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‘How quantum mechanics are being applied in medical imaging’
Sophie Schirmer is an Associate Professor in Physics at Swansea University. Her main research interests are quantum systems and control with diverse applications from quantum computing to medical imaging.
Few people truly understand quantum mechanics. Even Einstein had serious problems accepting it. Many of its fundamental predictions appear quite at odds with our everyday experience.
How can light behave both like a particle and a wave?
What is entanglement?
Yet it is one of the most successful scientific theories ever developed, and the basis for many of the technologies that have revolutionized our lives in the past century: think semiconductors (and computers, mobile phones!), lasers (printers, scanners, DVDs anyone?), solar cells and medical imaging tools such as MRI. All of these technologies rely on quantum effects.
The peculiar nature of quantum mechanics combined with this wealth of applications has fascinated me from an early age, but it was a paper entitled “Control of Quantum Systems: The Dream is Alive”, a rather odd title for a paper in a scientific journal, that truly got me truly excited when I was a graduate student. The possibility of being more than a passive observer, of being able to actively control quantum systems and make them dance to our tune – I had to learn more about it, and it has been a key part of my work ever since.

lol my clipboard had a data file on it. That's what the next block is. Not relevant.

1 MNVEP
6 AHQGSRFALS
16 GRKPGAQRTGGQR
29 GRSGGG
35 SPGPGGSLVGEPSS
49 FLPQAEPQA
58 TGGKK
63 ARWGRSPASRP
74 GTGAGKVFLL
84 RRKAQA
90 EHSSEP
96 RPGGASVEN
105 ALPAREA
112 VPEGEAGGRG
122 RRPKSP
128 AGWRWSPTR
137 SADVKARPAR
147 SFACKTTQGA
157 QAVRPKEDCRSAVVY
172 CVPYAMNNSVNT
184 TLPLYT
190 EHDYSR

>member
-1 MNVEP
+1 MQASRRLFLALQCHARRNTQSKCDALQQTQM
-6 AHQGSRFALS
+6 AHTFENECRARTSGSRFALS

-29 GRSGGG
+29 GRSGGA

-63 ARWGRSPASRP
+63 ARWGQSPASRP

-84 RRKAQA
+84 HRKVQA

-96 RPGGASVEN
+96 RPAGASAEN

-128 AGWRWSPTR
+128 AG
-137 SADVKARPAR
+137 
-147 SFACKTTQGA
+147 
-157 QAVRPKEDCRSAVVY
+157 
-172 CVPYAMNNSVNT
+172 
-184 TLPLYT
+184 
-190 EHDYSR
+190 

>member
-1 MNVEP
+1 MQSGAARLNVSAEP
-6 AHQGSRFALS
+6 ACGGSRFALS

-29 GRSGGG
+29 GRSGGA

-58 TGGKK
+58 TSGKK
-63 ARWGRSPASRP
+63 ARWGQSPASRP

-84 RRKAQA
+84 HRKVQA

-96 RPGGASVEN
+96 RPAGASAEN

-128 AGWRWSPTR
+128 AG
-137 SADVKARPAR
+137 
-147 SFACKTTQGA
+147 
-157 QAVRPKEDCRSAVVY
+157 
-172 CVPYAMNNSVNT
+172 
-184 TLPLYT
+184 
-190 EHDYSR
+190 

OK, so it is fascinating, but what use is it? What new applications are on the horizon? You may have heard of quantum computers and perhaps even quantum cryptography, a form of secure communication that basically defeats potential eavesdroppers by relying on the fact it is impossible to observe a quantum system without disturbing it to. But there is much more to quantum mechanics than this.
My current main interests are in exploiting quantum effects in medicine and biology. Magnetic resonance imaging, for example, relies on quantum properties of atomic nuclei to look inside the human body to understand its function and diagnose disease, without invasive surgery or any harmful side effects of ionizing radiation.
It is an enormously useful tool at present, but quantum control opens up new avenues for enhanced imaging, which we believe will enable us to create new tools to detect brain chemicals or biomarkers for neurological conditions and cancers in the near future. The ability to detect molecular changes early, before debilitating symptoms of diseases such as dementia appear, would greatly improve treatment options and outcomes.
There many other applications for quantum-enhanced sensing that could revolutionize medicine, and many applications beyond that such as the use of quantum sensors for environmental monitoring to detect particular molecules, from pollutants to biomolecules, in the environment.
In short, quantum technology is at the forefront of technological progress, and developing expertise in this area has been recognized as a strategic goal by the UK government. To ensure that Wales plays an important role in this effort, we have recently established, Qymru, a Welsh quantum technology network, which is open to any researcher based in Wales with an interest in the area.
Sophie may be contacted at: firstname.lastname@example.org.
This article first appeared in the Western Mail on 10th March 2014, as part of the Welsh Crucible series of research profiles.